Schumacher fared well enough with his candy-colored entry “Batman Forever” (1995), which grossed more than $336 million worldwide, though he would later call its leading man, Val Kilmer, “psychotic” in a 2019 interview with Vulture.
But the 1997 follow-up, “Batman and Robin,” starring George Clooney as the Caped Crusader, was somewhat less suc- cessful. Widely panned, it grossed about $238 million globally.
At his death Schumacher lived in Greenwich Village. Infor- mation on his survivors was not immediately available.
Speaking to Vice in a 2017 interview, Schumacher apolo- gized for “Batman and Robin,” saying that he had never intended to make so-called Hollywood tent-pole movies, moneymakers that can support an entire studio.
“My other films were much smaller and had just found success with the audience and not often with the critics, which is really why we wrote them,” he said. “And then after ‘Batman and Robin,’ I was scum. It was like I had murdered a baby.”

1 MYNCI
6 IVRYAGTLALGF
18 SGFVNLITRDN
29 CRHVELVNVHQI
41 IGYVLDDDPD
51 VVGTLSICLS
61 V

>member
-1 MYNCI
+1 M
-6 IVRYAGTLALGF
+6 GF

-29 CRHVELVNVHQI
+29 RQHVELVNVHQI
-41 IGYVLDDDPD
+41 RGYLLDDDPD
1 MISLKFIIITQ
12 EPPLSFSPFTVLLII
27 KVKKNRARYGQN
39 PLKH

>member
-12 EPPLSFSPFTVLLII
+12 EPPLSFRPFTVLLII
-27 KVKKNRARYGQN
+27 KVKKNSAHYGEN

Even so, Schumacher was not ostracized from filmmaking; his output remained constant, as did his passion for the movies he made.
“I spent so much time as a kid in the movies in Long Island City,” he told The Times in 1993. “There’s something about be- ing that kid in a dark theater and growing up and cutting these films in dark editing rooms and putting them out in dark theaters where people can connect to them. I somehow feel connected with humanity when I create humanity on that screen.”